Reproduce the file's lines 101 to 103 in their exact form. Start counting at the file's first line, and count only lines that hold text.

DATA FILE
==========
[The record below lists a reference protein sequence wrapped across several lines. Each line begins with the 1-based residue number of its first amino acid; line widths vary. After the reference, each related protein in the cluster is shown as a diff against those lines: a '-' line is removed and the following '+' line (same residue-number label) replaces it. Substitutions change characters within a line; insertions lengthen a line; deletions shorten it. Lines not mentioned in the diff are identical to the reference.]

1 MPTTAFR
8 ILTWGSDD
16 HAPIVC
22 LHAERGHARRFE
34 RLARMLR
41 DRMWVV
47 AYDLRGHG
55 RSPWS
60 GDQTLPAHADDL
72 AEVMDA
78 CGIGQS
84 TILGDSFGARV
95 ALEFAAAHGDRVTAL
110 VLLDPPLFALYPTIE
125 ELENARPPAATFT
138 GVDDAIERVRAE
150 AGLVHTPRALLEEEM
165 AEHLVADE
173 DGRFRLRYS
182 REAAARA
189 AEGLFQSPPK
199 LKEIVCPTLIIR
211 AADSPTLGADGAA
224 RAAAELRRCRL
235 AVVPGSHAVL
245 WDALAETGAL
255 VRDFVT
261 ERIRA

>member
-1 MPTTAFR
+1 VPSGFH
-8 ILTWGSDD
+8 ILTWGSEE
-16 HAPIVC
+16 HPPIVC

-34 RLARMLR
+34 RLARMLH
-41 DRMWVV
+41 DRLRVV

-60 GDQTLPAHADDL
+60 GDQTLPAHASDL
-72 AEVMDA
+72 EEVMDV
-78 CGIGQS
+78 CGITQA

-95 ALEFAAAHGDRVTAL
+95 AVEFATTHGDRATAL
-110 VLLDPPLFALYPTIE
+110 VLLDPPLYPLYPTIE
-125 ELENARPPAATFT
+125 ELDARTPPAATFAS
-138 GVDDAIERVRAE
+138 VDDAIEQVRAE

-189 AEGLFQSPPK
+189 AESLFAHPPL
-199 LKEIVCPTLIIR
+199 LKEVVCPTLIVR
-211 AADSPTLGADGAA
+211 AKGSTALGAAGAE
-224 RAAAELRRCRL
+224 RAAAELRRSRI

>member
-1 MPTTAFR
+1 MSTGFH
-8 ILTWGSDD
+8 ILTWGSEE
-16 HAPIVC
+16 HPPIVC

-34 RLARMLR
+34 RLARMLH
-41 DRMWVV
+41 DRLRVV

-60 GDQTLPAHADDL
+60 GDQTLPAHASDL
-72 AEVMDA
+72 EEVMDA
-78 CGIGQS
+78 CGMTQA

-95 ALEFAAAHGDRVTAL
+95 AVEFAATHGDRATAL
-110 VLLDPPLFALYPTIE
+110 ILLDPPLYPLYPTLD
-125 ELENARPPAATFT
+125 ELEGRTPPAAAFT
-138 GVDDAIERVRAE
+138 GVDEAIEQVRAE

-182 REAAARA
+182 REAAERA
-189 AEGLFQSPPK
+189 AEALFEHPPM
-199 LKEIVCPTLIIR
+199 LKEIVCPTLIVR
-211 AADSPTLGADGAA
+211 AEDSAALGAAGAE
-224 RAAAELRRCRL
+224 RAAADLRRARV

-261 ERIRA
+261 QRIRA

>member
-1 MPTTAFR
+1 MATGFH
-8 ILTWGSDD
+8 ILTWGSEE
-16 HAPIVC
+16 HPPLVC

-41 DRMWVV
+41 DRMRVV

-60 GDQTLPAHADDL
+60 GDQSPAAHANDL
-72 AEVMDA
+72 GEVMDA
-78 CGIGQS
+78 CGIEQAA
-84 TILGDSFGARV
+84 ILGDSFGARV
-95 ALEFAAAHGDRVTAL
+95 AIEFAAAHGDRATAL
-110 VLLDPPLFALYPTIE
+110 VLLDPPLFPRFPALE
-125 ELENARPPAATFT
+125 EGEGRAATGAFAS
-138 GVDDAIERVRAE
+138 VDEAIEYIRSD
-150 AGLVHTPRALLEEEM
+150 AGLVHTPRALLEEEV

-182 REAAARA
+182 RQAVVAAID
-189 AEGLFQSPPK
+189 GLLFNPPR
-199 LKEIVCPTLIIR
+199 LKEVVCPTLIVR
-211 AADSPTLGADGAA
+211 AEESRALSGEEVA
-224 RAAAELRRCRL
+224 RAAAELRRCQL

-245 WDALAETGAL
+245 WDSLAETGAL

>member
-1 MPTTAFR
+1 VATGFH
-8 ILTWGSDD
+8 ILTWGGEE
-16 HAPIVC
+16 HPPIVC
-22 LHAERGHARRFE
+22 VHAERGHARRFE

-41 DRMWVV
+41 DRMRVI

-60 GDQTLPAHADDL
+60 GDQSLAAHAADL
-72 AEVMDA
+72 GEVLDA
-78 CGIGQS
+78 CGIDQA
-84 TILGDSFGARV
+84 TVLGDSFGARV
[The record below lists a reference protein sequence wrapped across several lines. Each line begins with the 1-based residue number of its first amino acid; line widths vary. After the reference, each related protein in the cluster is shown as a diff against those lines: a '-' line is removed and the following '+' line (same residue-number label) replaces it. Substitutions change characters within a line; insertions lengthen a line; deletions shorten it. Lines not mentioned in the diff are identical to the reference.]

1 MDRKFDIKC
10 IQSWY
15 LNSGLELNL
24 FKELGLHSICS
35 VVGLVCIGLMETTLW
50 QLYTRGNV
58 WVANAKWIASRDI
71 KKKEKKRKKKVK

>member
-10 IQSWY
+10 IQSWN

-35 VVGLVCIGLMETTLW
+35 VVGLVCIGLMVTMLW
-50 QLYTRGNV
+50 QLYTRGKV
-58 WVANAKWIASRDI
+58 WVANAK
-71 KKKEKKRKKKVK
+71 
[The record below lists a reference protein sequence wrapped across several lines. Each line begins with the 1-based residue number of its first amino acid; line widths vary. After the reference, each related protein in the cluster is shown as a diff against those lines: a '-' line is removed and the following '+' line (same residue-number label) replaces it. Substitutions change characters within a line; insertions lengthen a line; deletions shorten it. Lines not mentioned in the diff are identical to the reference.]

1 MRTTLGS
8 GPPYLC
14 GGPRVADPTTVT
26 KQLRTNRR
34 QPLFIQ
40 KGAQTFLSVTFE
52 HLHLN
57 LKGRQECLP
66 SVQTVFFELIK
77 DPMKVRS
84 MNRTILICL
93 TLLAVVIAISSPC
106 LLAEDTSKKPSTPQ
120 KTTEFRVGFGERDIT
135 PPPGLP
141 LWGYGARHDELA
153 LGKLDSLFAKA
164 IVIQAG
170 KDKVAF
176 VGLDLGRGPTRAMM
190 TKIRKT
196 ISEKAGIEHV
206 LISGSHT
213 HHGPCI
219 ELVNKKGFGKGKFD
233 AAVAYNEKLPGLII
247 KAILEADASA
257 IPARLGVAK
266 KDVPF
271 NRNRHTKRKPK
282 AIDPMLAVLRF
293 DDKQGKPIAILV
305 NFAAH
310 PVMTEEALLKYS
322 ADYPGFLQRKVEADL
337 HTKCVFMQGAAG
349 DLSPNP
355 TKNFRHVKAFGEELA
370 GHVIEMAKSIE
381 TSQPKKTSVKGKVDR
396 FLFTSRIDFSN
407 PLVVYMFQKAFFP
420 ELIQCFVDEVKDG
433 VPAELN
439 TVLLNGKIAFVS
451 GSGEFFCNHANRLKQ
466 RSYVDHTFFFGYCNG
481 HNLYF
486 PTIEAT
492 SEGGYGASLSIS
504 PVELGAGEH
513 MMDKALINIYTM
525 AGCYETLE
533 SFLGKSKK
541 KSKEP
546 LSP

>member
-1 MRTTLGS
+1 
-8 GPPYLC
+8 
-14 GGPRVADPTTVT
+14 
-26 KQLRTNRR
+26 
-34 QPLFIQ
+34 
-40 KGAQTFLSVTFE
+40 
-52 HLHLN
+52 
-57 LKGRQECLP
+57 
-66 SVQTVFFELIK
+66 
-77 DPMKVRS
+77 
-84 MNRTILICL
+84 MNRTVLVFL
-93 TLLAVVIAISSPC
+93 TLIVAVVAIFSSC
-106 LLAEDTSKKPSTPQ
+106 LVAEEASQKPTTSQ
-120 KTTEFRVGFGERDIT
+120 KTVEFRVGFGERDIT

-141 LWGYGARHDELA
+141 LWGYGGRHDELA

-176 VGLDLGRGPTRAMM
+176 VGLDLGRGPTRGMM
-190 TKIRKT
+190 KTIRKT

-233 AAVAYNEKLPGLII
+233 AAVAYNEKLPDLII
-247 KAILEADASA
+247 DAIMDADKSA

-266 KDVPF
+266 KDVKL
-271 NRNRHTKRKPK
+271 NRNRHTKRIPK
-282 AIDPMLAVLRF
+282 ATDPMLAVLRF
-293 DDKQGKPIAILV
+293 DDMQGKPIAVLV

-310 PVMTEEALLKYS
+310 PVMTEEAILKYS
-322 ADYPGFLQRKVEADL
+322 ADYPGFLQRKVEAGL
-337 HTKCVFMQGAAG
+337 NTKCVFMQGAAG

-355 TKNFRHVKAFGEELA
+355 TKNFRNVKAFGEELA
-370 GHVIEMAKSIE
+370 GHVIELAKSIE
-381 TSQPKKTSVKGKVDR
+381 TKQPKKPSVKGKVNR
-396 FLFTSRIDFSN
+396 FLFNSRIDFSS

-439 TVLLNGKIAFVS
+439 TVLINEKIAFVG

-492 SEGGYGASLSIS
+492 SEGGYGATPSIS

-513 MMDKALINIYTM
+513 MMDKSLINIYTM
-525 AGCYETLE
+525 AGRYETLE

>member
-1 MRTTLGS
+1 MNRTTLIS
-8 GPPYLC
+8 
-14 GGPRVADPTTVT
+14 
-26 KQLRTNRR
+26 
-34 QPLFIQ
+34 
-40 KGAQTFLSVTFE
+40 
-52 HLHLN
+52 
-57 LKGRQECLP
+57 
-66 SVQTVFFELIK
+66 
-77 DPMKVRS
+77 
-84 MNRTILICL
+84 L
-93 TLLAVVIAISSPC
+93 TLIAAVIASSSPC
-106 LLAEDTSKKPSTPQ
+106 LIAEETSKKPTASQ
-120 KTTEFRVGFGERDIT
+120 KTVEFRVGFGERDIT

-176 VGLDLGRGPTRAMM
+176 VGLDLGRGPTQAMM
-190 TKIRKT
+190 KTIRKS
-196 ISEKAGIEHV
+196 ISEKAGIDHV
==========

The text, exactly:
-1 MPTTAFR
+1 MATGFH
-8 ILTWGSDD